My kid loves shoes. She sees a catalog with shoes and gasps with delight.

We really do not go out much. When I was a kid, we were at the mall often. I was desensitized to the power of a storefront window.

But when my child and I walked in an historic downtown area, her eyes fell upon a shoe store. She walked over cautiously, like a mix between a ballerina and a tiger ready to pounce. She stood on her tippy-toes looking at all of the shoes, much like other people salivate over pastries. She was beside herself with awe.

Know what would make me immensely happy? Despite my dear one’s love for shoes, if somebody out there — anybody — would obliterate every single copy in every possible format of “The Christmas Shoes” that exists in the Whole. Wide. Universe.

If you are so fortunate as to have missed this song, take a kindly word of warning. Do not look it up. Do not tune into your local station or Spotify or Google Music in hopes of catching just a little of it. It is worse than an earworm eating at your brain like “Grandma Got Run Over by a Reindeer.” (That song seriously tore up said aforementioned 4-year old, who loves no one better than Jesus and her grandma. Thank you, Pandora.)

After the third time through the song, I quit crying whenever I heard about those Christmas shoes. Then, I started throwing up a little. Now, I have to fight my gag reflex like my niece who cannot stand the smell of bananas. (And I’m fully aware that’s a little intense, too.)

So summarizes my humble view on the horrors of this particular song.

One time, in a small church, on a sweet Sunday leading up to Christmas, a dear woman stood to sing a “special.” For you large-church or non-church folks, a “special” is a piece that one or two singers have worked up with the church musician or canned music backup. It’s usually a gift given to God and to the people gathered.

As I heard the first few bars, I thought I might have to run screaming. Instead, self-sacrificially, I stayed to support my sister in faith. I pinched the soft inside part of my hand. When that failed, I went on to pull the hairs on my forearms like my mother told me to do when I was trying to stay awake for my super-sleep-inducing sixth grade English teacher. I decided sleep was preferable. I bit the inside of my jaw. I hung my head and prayed, nodding and rocking as if in the spirit, but really trying not to heave.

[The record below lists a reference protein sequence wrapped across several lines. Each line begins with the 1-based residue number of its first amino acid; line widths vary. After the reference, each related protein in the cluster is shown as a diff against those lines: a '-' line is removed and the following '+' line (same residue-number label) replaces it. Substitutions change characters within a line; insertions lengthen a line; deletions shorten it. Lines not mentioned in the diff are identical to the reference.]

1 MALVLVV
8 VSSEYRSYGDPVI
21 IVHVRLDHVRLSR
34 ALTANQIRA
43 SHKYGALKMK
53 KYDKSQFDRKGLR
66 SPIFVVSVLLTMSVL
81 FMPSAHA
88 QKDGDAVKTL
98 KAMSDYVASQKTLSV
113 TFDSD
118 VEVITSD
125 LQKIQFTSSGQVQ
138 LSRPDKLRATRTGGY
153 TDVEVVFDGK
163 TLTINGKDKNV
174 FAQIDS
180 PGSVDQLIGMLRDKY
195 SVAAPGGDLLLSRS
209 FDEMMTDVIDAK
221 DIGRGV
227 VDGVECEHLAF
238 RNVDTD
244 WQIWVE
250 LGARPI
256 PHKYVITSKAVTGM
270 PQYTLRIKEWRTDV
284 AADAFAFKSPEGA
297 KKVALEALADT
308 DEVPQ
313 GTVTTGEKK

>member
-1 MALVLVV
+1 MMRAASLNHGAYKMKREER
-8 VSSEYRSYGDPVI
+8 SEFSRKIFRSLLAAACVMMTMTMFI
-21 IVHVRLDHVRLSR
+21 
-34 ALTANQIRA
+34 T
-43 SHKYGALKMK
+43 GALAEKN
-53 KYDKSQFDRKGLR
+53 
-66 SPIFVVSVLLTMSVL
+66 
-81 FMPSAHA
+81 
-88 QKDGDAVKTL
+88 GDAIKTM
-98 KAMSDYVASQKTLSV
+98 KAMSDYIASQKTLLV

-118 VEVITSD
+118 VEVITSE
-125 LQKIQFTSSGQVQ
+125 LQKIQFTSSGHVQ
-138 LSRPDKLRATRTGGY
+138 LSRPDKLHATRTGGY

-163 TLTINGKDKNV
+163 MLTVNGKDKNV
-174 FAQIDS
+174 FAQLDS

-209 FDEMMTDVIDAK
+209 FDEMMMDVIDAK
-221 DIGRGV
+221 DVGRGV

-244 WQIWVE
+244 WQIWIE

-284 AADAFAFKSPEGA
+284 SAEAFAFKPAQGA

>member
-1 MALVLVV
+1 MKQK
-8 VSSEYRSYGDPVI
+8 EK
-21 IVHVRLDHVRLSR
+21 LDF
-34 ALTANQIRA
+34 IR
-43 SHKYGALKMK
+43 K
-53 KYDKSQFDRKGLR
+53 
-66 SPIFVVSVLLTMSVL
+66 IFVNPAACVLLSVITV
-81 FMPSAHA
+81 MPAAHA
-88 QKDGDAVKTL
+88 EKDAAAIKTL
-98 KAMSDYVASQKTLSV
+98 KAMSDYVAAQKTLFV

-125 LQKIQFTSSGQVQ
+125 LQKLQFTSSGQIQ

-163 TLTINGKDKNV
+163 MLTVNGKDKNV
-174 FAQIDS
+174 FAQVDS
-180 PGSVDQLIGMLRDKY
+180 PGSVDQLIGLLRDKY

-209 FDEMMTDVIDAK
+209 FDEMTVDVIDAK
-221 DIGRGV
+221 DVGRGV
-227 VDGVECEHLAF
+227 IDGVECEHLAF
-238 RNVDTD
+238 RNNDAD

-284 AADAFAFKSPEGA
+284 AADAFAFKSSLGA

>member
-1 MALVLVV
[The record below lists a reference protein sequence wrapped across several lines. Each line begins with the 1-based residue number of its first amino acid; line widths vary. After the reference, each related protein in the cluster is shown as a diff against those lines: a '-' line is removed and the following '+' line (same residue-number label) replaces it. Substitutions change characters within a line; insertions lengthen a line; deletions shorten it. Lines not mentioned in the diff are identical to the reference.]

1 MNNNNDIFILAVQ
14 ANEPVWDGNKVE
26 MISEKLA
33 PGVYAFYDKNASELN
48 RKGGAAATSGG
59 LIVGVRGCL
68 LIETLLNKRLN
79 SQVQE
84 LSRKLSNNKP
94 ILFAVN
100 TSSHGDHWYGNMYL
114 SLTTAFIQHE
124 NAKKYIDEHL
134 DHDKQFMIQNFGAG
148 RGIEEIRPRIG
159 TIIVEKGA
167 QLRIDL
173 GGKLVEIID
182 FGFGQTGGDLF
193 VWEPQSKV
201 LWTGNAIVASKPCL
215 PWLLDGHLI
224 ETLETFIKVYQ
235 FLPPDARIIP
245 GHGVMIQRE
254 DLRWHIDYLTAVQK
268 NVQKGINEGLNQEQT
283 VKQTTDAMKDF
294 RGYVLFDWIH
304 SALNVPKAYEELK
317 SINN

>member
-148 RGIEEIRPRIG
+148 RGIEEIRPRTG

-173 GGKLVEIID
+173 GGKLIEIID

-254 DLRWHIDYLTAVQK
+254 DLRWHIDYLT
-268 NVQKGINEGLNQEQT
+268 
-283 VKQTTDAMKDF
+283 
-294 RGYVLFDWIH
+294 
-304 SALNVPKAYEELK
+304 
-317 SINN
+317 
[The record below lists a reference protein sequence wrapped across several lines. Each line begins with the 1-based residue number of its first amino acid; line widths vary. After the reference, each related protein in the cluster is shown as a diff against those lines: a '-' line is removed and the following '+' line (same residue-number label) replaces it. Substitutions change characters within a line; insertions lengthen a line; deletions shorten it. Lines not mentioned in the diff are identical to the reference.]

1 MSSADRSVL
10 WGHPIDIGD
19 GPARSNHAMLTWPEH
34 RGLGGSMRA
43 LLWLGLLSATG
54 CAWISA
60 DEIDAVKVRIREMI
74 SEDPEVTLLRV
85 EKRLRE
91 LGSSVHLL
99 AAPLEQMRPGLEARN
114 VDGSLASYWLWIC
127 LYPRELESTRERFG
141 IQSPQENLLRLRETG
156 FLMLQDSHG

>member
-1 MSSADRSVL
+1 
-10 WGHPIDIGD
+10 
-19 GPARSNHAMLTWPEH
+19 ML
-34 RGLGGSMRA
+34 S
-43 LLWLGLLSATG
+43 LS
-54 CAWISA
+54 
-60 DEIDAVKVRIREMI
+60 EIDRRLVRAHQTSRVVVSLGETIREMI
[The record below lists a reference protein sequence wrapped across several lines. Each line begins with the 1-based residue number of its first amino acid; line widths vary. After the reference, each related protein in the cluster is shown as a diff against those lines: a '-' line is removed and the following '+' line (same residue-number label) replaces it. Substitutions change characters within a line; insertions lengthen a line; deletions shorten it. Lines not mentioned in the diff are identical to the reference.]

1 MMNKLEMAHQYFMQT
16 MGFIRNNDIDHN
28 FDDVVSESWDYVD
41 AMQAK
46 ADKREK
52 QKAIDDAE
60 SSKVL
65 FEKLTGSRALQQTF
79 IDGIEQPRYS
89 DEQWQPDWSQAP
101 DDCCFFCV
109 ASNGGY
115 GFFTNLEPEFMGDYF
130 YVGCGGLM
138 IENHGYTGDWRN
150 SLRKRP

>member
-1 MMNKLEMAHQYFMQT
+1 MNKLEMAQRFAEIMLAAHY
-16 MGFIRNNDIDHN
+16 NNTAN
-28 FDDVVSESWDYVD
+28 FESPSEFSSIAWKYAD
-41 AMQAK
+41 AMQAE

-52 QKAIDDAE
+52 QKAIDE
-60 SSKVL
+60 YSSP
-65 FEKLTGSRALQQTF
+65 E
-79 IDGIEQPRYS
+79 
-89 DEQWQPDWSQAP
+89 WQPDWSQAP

So, if you are so #blessed as to come across this song, do something — anything — to get away from it. Complain of a headache, earache, road sickness. Mercy, just open the door of the car and throw yourself out in a tuck-and-roll. Maybe it will be over by the time the driver pulls off the road to check on you.

No, don’t do that. Just be honest.

This time of year can be sad enough, heavy enough, heart-breaking enough. You and I — or anyone — needs further emotional manipulation. The Longest Night approaches on Dec. 21. Some people will be coping with their inner and outer darkness by shopping, eating or imbibing themselves into a humming little oblivion in order to escape their pain. You could go to a therapist, ask a friend to go on a walk, read a book, turn on your favorite music loudly, watch a funny movie or attend a Blue Christmas gathering if you are dealing with a range of losses this time of year.

Check out Charles Dicken’s “A Christmas Carol” instead. It is far more worthy and transformative a story. Its artistry stands the test of generations, formats and adaptations. Never again should we hear about shoes or shoeboxes at this time of year … unless they are for the little baby Jesus, or the local school drive for students, or for children separated from their parents along our border.

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Longing to breathe deeply and to walk with others as they seek to meet their longings, C.A. Rollins writes and invites you to reflect with her at

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